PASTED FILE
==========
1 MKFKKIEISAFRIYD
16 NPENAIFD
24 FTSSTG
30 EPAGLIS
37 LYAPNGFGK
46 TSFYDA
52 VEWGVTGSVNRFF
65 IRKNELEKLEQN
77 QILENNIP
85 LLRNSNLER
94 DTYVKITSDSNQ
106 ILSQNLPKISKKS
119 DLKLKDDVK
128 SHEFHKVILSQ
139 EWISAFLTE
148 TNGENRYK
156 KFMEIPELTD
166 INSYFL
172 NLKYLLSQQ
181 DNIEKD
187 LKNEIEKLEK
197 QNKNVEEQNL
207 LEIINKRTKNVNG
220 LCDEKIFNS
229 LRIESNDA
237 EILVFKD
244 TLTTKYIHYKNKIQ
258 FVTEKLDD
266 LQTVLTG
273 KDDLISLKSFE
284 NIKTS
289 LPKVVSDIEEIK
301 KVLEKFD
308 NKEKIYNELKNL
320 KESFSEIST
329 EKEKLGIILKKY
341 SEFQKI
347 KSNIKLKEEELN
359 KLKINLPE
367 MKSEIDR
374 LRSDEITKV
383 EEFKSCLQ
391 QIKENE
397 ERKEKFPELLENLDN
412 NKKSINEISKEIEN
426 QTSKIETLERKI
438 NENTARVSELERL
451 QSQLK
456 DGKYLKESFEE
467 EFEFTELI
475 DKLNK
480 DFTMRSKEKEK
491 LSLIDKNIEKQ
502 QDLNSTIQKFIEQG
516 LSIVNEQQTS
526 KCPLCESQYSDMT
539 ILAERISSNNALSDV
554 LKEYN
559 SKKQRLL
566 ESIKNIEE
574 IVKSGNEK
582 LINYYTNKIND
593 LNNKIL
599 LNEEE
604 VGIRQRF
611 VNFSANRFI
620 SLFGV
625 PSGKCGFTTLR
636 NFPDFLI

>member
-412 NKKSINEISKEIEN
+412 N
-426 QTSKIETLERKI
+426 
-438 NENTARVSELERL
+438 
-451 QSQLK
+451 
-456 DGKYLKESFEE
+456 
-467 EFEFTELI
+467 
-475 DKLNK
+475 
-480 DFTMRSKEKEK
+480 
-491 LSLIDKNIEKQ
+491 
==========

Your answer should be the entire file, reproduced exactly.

1 MKFKKIEISAFRIYD
16 NPENAIFD
24 FTSSTG
30 EPAGLIS
37 LYAPNGFGK
46 TSFYDA
52 VEWGVTGSVNRFF
65 IRKNELEKLEQN
77 QILENNIP
85 LLRNSNLER
94 DTYVKITSDSNQ
106 ILSQNLPKISKKS
119 DLKLKDDVK
128 SHEFHKVILSQ
139 EWISAFLTE
148 TNGENRYK
156 KFMEIPELTD
166 INSYFL
172 NLKYLLSQQ
181 DNIEKD
187 LKNEIEKLEK
197 QNKNVEEQNL
207 LEIINKRTKNVNG
220 LCDEKIFNS
229 LRIESNDA
237 EILVFKD
244 TLTTKYIHYKNKIQ
258 FVTEKLDD
266 LQTVLTG
273 KDDLISLKSFE
284 NIKTS
289 LPKVVSDIEEIK
301 KVLEKFD
308 NKEKIYNELKNL
320 KESFSEIST
329 EKEKLGIILKKY
341 SEFQKI
347 KSNIKLKEEELN
359 KLKINLPE
367 MKSEIDR
374 LRSDEITKV
383 EEFKSCLQ
391 QIKENE
397 ERKEKFPELLENLDN
412 NKKSINEISKEIEN
426 QTSKIETLERKI
438 NENTARVSELERL
451 QSQLK
456 DGKYLKESFEE
467 EFEFTELI
475 DKLNK
480 DFTMRSKEKEK
491 LSLIDKNIEKQ
502 QDLNSTIQKFIEQG
516 LSIVNEQQTS
526 KCPLCESQYSDMT
539 ILAERISSNNALSDV
554 LKEYN
559 SKKQRLL
566 ESIKNIEE
574 IVKSGNEK
582 LINYYTNKIND
593 LNNKIL
599 LNEEE
604 VGIRQRF
611 VNFSANRFI
620 SLFGV
625 PSGKCGFTTLR
636 NFPDFLI

>member
-412 NKKSINEISKEIEN
+412 N
-426 QTSKIETLERKI
+426 
-438 NENTARVSELERL
+438 
-451 QSQLK
+451 
-456 DGKYLKESFEE
+456 
-467 EFEFTELI
+467 
-475 DKLNK
+475 
-480 DFTMRSKEKEK
+480 
-491 LSLIDKNIEKQ
+491 